Apart from the social consequences, Collier discussed that the net effect on wages of indigenous workers appears to be positive but modest. In the long run, migration tends to lower wages. Because of this, high-skilled indigenous workers are likely to seek better paying jobs elsewhere; and a significant emigration of these workers from their native land, Collier noted, would be catastrophic. He used a hypothetical example of Iceland being emptied of its native population and repopulated with Chinese. Although this is quite an exaggeration, he noted that there would be a global cultural loss if this happens.

Immigration also tends to crowd out indigenous population in accessing social housing although the author did not specifically defined what he meant by social housing. Moreover, immigration also worsens crowding and congestion. Although moderate migration has modest positive economic effects on the indigenous population in the short and medium term, but in the long term, these effects are seen as negligible.

In the role of immigration on salient issues like aging and skills shortages, there are aspects that are noteworthy. Collier pointed out that permanent immigration is a radical way to rectify a temporary imbalance between aging population and increasing dependency ratio. He proposed instead for the emigration of the elderly to other states or the population to spend their assets so that they would be able to import more than they export. This would, he said, likely “release workers who could instead cater for the needs of the elderly.”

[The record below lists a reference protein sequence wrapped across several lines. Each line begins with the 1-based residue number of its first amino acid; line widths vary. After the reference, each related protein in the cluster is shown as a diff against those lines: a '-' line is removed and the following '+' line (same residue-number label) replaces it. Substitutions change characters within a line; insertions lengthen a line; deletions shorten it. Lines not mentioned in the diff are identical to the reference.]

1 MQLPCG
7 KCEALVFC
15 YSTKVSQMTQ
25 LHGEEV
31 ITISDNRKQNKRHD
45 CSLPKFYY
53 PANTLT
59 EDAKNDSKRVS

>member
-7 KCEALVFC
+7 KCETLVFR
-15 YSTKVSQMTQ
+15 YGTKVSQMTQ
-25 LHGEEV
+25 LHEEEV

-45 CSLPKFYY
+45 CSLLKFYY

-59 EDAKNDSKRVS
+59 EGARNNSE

So, to Collier, having an aging society does not justify inviting more workers.  Collier attributes the problem to policy ineptitude for failing to account for increasing life expectancy in setting the retirement age. The fact that low skilled migrants also bring their dependents with them vindicates his argument against immigration as a way out of the high dependency ratio problem. Although he cited a study that supports his argument, he fails to mention those that show the importance of immigration in aging societies. For instance, using a macroeconomic model using cases of EU countries, Muysken (2008) illustrated the importance of immigration as a viable policy instrument along with active labor market policies and education policies. Likewise, McDonald and Kippen (1999) also provided evidence using the Australian case of the viability of immigration as a way to mitigate the effects of ageing Australia.